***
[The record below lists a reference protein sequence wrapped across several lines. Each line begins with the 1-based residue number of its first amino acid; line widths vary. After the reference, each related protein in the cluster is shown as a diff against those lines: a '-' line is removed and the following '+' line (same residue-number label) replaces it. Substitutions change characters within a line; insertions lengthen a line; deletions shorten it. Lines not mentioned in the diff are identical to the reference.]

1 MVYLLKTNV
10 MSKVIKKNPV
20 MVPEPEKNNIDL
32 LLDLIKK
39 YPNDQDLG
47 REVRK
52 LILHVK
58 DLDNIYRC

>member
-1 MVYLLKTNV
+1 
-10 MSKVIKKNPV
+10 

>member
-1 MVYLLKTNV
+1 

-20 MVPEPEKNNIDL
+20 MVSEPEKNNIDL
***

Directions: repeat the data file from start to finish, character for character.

[The record below lists a reference protein sequence wrapped across several lines. Each line begins with the 1-based residue number of its first amino acid; line widths vary. After the reference, each related protein in the cluster is shown as a diff against those lines: a '-' line is removed and the following '+' line (same residue-number label) replaces it. Substitutions change characters within a line; insertions lengthen a line; deletions shorten it. Lines not mentioned in the diff are identical to the reference.]

1 MVYLLKTNV
10 MSKVIKKNPV
20 MVPEPEKNNIDL
32 LLDLIKK
39 YPNDQDLG
47 REVRK
52 LILHVK
58 DLDNIYRC

>member
-1 MVYLLKTNV
+1 
-10 MSKVIKKNPV
+10 

>member
-1 MVYLLKTNV
+1 

-20 MVPEPEKNNIDL
+20 MVSEPEKNNIDL